Hesterberg v. United States Of America et al

Filing 56

ORDER by Magistrate Judge Jacqueline Scott Corley granting in part and denying in part 32 Administrative Motion to File Under Seal (ahm, COURT STAFF) (Filed on 11/15/2013)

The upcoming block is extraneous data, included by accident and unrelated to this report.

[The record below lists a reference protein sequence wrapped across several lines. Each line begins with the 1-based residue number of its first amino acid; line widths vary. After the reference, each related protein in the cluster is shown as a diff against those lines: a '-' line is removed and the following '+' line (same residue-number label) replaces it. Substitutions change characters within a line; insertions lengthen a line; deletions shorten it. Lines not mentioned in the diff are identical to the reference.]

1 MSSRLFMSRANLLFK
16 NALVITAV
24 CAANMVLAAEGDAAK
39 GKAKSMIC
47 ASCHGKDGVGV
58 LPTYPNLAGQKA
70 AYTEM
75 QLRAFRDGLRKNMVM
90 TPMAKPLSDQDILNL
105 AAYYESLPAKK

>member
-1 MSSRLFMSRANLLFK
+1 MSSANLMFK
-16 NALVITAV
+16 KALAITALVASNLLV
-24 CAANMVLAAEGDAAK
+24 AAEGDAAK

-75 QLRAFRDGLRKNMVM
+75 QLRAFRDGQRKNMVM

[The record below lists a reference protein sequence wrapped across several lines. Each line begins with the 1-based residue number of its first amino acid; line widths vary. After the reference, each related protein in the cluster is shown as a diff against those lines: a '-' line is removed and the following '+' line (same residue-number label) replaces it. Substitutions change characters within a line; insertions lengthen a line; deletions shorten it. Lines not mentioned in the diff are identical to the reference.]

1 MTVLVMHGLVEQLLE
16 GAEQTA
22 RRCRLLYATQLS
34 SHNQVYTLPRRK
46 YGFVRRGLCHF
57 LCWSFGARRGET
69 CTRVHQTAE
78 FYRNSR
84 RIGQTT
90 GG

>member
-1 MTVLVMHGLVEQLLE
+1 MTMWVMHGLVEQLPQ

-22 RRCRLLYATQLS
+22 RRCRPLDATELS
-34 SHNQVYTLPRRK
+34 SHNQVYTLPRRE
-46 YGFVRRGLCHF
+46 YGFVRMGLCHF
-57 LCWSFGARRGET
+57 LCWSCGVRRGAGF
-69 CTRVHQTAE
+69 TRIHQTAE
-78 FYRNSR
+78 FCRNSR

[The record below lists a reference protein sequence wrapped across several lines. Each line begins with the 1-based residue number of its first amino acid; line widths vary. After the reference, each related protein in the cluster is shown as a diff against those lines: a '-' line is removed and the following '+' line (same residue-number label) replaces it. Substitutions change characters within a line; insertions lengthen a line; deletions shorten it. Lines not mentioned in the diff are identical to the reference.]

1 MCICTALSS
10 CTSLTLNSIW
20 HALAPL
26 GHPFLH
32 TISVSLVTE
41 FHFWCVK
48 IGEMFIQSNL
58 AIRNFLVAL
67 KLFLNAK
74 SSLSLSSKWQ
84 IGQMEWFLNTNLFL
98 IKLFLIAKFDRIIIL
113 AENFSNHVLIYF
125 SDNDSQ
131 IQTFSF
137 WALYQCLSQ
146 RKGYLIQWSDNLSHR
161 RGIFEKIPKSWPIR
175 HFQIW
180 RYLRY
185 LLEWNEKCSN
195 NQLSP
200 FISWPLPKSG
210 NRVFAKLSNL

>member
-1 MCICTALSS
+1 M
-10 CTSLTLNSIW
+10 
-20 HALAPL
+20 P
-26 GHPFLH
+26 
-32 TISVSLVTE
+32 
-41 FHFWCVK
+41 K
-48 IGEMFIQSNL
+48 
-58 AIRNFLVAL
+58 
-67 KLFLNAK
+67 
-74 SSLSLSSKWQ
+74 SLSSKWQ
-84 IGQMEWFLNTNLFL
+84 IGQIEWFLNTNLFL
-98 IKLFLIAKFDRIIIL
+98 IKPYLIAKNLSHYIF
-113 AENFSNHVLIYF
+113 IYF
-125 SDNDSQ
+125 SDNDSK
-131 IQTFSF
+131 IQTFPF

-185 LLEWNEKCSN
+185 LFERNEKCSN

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1 2 3 4 5 6 7 IN THE UNITED STATES DISTRICT COURT 8 FOR THE NORTHERN DISTRICT OF CALIFORNIA 9 10 Northern District of California United States District Court 11 12 13 GARY HESTERBERG, Plaintiff, 14 15 v. Case No.: C-13-01265 JSC ORDER RE: PLAINTIFF’S ADMINISTRATIVE MOTION TO FILE UNDER SEAL OR TO UNSEAL (Dkt. No. 32) 16 17 18 UNITED STATES OF AMERICA, et al., Defendants. 19 20 Now pending before the Court is Plaintiff’s administrative motion to file under seal, or to 21 unseal, documents designated as confidential by Defendants. (Dkt. No. 32.) Specifically, Plaintiff 22 seeks to unseal two documents that the government has designated as confidential: 1) National Park 23 Service’s Law Enforcement Reference Manual (“RM-9”), and 2) San Mateo County Deputy District 24 Attorney Janelle Mosher’s memo declining to prosecute Plaintiff (“Mosher memo”). After carefully 25 considering the parties’ submissions, and having had the benefit of oral argument on November 7, 26 2013, the Court concludes that RM-9 is sealable to the extent the information in the manual is not 27 available publicly, and that the Mosher memo is sealable in its entirety for the purposes of the 28 summary judgment motion. 1 LEGAL STANDARD 2 “[T]he courts of this country recognize a general right to inspect and copy public records and 3 documents, including judicial records and documents.” Nixon v. Warner Communications, Inc., 435 4 U.S. 589, 597 & n.7 (1978); see also Foltz v. State Farm Mutual Auto Insurance Comp., 331 F.3d 5 1124, 1134 (9th Cir. 2003) (“In this circuit, we start with a strong presumption in favor of access to 6 court records.) The right is justified by the interest of citizens in “keep[ing] a watchful eye on the 7 workings of public agencies.” Nixon, 435 U.S. at 598. The right, however, “is not absolute and can 8 be overridden given sufficiently compelling reasons for doing so.” Foltz, 331 F.3d at 1135; see, e.g. 9 Times Mirror Co. v. United States, 873 F.2d 1210, 1219 (9th Cir. 1989). “A narrow range of Northern District of California documents is not subject to the right of public access at all because the records have traditionally been 11 United States District Court 10 kept secret for important policy reasons.” Kamakana v. City and County of Honoloulu, 447 F.3d 12 1172, 1178 (9th Cir. 2006) (internal citations omitted); see, e.g., Times Mirror Co., 873 F.2d at 1219 13 (grand jury transcripts and warrant materials in the midst of a pre-indictment investigation not subject 14 to right of public access). 15 The right of public access to judicial records “applies fully to dispositive pleadings, including 16 motions for summary judgment and related attachments.” Kamakana, 447 F.3d at 1179. The Ninth 17 Circuit “adopted this principle of disclosure because the resolution of a dispute on the merits, whether 18 by trial or summary judgment, is at the heart of the interest in ensuring the public’s understanding of 19 the judicial process and of significant public events.” Id. (internal citations and quotation marks 20 omitted). Thus, “[a] party seeking to seal a judicial record then bears the burden of overcoming this 21 strong presumption by meeting the ‘compelling reasons’ standard.” Id. at 1178-79. The reasons must 22 “outweigh the general history of access and the public policies favoring disclosure.” Id. at 1179 23 (internal quotation marks and citations omitted). Such compelling reasons include “the use of 24 records to gratify private spite, promote public scandal, circulate libelous statements, or release trade 25 secrets.” Id. at 1179 (internal quotation marks and citation omitted). “The mere fact that the 26 production of records may lead to a litigant’s embarrassment, incrimination, or exposure to further 27 litigation will not, without more, compel the court to seal its records.” Id. 28 2 1 The Court must “conscientiously balance[ ] the competing interests” of the public and those of 2 the party seeking to keep certain judicial records secret. Foltz, 331 F.3d at 1135. In considering 3 these interests, the court must “base its decision on a compelling reason and articulate the factual 4 basis for its ruling, without relying on hypothesis or conjecture.” Hagestad v. Tragesser, 49 F.3d 5 1430, 1434 (9th Cir. 1995) (internal citations omitted). 6 7 8 DISCUSSION A. The RM-9 Regarding the RM-9, the government states that, while it designated this document as Thus the government does not oppose unsealing these publicly available portions. However, the 11 Northern District of California confidential, much of what Plaintiff redacted is actually already publicly available on the Internet. 10 United States District Court 9 government contends that the nonpublic portions of the manual should be sealed because they 12 “contain sensitive law-enforcement information: they describe circumstances under which NPS 13 policy provides that a Electronic Control Device may be deployed by a law enforcement officer who 14 is engaged with a criminal suspect.” (Dkt. No. 37 at 2.) The government asserts that such 15 information can empower criminal suspects who come in contact with NPS officers because they will 16 be able to predict the officer’s actions. The Court concludes that this is a compelling reason to seal 17 the nonpublic portions of the document. 18 Regarding the public’s interest, the RM-9, along with the Mosher memo, were submitted in 19 conjunction with Plaintiff’s motion for partial summary judgment, which this Court has already ruled 20 on. (See Dkt. No. 54.) The Court’s summary judgment Order does not rely in any way on RM-9 or 21 the Mosher memo. Thus, whatever the public’s interest in the RM-9, that interest is not connected to 22 the Court’s disposition of the summary judgment motion. The Court accordingly concludes that the 23 public interest in the nonpublic portions of the RM-9 is low. 24 Considering that the reason for sealing the RM-9 is compelling, and the public interest in the 25 RM-9 is low, the Court concludes that the nonpublic portions of the RM-9 shall be filed under seal. 26 See Hunter v. City and County of San Francisco, 2013 WL 2319064, at *2 (N.D. Cal. May 28, 2013) 27 (concluding that officer’s interest in his identity outweighed any “de minimis” public interest where 28 the court did not rely on the officer’s actions in ruling on summary judgment). Per the government’s 3 1 stipulation, however, Plaintiff may file the public portions unredacted, as well as the portion of NPS 2 Ranger Cavallaro’s deposition that discusses the publicly available version of the RM-9. 3 B. 4 The Mosher Memo The government contends that the Mosher memo should be sealed because it is a suspect. The government asserts that the parties to such communications “must be able to have 7 [them] in confidence in order to ensure the candid dialogue necessary to the law-enforcement 8 process.” (Dkt. No. 37 at 4.) The government, however, is unable to cite any authority in support of 9 its proffered interest. Plaintiff contends that whatever privacy the communication was entitled to 10 dissipated when Cavallaro shared the memo with a number of NPS co-workers. While Plaintiff is 11 Northern District of California communication between a prosecutor and a law enforcement agency regarding whether to prosecute a 6 United States District Court 5 correct that Cavallaro shared the memo with several officers who were not involved in the incident, 12 the record shows that those officers included the “head Taser coordinator for the Park Service” and a 13 “law enforcement specialist at Yellowstone National Park.” (Dkt. No. 28-2 at 208:10-24.) Given the 14 role those people held in NPS, the Court cannot conclude that Cavallaro’s sharing of the memo with 15 them was entirely inconsistent with the government’s reason for maintaining the document’s 16 confidentiality. Nonetheless, the government’s reason for sealing the memo is not as compelling as 17 its justification for sealing the RM-9, in light of Cavallaro’s distribution of the memo to officers not 18 involved in the investigation. Despite the dilution of the government’s compelling interest in sealing the memo, the Court 19 20 concludes that the government’s interest still outweighs the public’s interest—at least for purposes of 21 the present summary judgment motion. As noted above, the Court did not rely on the Mosher memo 22 at all in ruling on the motion. The memo therefore lacks probative value at this stage in the 23 proceedings. The public’s de minimis interest in knowing the reasons for Mosher’s decision to not 24 prosecute Plaintiff are outweighed by the government’s interest in maintaining the confidentiality of 25 the communication. See Hunter, 2013 WL 2319064, at *2. 26 // 27 // 28 // 4 1 2 CONCLUSION For the reasons stated above, the nonpublic portions of the RM-9 and the Mosher memo shall 3 be filed under seal; the public portions of the RM-9, as well as Cavallaro’s deposition discussing those 4 portions, shall be filed unredacted and are not sealable. Pursuant to Local Rule 79-5(f)(3), Plaintiff 5 shall “file[] a revised redacted version of the document which comports with the Court’s order within 6 7 days after the motion is denied.” 7 8 IT IS SO ORDERED. 9 10 Dated: November 15, 2013 _________________________________ JACQUELINE SCOTT CORLEY UNITED STATES MAGISTRATE JUDGE Northern District of California United States District Court 11 12 13 14 15 16 17 18 19 20 21 22 23 24 25 26 27 28 5